Edited by David Parker and David Saal
Chapter 19: All Roads Lead to Outside Ownership: Polish Piecemeal Privatization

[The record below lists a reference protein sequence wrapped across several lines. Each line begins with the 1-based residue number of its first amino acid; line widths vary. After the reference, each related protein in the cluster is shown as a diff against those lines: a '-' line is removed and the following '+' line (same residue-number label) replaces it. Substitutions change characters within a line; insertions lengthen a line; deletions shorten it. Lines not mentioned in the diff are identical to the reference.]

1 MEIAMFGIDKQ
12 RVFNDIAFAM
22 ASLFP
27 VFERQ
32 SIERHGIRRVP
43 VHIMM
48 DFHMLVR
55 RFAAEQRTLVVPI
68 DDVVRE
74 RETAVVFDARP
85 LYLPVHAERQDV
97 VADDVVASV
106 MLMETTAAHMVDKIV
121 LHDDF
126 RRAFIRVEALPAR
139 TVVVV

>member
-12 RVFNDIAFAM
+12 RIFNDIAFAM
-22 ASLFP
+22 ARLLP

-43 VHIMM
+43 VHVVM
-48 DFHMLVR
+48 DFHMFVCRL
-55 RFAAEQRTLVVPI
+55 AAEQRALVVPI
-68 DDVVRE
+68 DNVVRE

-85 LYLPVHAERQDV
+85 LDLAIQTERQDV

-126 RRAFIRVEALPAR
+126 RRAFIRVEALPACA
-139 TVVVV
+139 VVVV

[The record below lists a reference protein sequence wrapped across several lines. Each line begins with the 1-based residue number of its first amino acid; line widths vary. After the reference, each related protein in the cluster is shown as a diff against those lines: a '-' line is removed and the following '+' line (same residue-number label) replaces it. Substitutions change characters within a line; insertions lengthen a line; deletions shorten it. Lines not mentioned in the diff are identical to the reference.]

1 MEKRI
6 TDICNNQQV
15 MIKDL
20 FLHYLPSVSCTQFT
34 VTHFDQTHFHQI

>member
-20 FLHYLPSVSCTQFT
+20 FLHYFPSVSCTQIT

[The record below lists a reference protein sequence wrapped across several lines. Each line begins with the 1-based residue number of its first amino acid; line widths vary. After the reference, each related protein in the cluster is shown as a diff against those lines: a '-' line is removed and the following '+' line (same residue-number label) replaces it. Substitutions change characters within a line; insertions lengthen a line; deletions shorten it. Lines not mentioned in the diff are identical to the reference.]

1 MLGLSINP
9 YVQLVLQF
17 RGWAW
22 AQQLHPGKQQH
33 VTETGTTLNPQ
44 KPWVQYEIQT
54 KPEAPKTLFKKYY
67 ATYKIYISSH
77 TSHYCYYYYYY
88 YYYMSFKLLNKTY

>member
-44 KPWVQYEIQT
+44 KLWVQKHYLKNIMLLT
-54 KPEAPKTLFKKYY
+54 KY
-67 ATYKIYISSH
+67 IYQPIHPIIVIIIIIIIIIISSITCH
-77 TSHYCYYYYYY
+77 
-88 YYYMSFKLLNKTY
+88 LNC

Tomasz Mickiewicz and Maciej Baltowski Introduction The purpose of this chapter is to provide an economic discussion of privatization, privatization policy choices and actual results in Poland. First, it explains why the privatization of state enterprises was implemented with delay, as compared with other elements of the economic transformation programme introduced at the beginning of 1990. Next, it examines the choice of privatization methods, the political economy of privatization and the three major policy issues: namely, the pace of privatization, sequence of privatization and the authority to initiate and carry out privatization. Initially, employee buy-outs (EBOs) played a signiﬁcant role in privatization programmes, yet, in the later stage, outsider privatization gained more signiﬁcance. In addition, post-privatization ownership transfers resulted in a convergence of ownership structures towards those controlled by outside institutional investors. The appendix presents a detailed technical guide on privatization methods in Poland and a basic set of ﬁgures illustrating the outcome. Privatization in the political context of a reform programme Even before the ﬁrst post-communist (‘Solidarity’) government was formed, the round table talks between Solidarity and the communist government, in Spring 1989, revealed the polarization between ‘liberal’ views (a relatively new trend) and ‘socialist self-governing’ views on privatization. The latter was a well established tradition within the Solidarity union. It originated in the earlier programme of limited reforms (1980–1). Apparently, the economic section of the round table talks was dominated by the adherents of employee self-government, whose aim was more to remedy the failings of...
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